Two fundamentally important properties of organic based paints are gloss and durability. Durability is, generally, improved by increasing the proportion of alumina in the inorganic oxide surface coating but with the previously discussed attendant deterioration in water dispersibility. The gloss properties of organic based paints can be impaired by increasing the relative proportion of silica in the inorganic oxide surface coating.
The present invention relates to new or improved "universal" grades of inorganic oxide pigment and to a method for preparing them.
The present invention provides a method for treating inorganic oxide pigment particles bearing a surface coating comprising alumina, comprising treating the coated pigment particles with one or more water soluble organic hydroxy acids or water soluble salts of such acids and one or more water soluble di- or polyhydric alcohols, or with a water soluble reaction product of one or more di- or polybasic organic hydroxy acids with one or more di- or polyhydric alcohols the said reaction product containing unesterified carboxyl groups, the coated pigment particles being in contact during treatment with an aqueous solution of the said acid or salt or of the said reaction product.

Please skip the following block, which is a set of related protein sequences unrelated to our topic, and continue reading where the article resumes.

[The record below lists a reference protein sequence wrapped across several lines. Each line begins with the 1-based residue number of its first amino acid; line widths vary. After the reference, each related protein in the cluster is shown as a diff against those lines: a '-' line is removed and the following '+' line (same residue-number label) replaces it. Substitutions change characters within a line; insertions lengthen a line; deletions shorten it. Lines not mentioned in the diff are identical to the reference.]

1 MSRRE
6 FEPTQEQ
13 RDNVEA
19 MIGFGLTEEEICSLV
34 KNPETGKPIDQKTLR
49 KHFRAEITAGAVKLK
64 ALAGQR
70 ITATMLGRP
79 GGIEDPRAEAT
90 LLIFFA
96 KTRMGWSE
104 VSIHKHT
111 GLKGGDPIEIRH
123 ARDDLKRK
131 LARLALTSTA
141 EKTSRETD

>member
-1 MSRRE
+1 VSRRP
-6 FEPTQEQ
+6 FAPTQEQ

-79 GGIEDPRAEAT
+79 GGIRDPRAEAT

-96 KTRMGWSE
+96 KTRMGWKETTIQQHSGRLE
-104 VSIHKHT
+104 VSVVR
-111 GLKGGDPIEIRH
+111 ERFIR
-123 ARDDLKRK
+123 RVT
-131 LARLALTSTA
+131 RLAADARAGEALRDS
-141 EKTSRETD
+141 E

According to one aspect of the present invention the inorganic oxide pigment is titanium dioxide. The titanium dioxide may be in either rutile or anatase crystallographic form and may be in the form of a composite pigment with an extender such as silica or alumina. The invention will be particularly described, hereafter, with reference to titanium dioxide pigment but without any limitation of the scope of the invention thereto.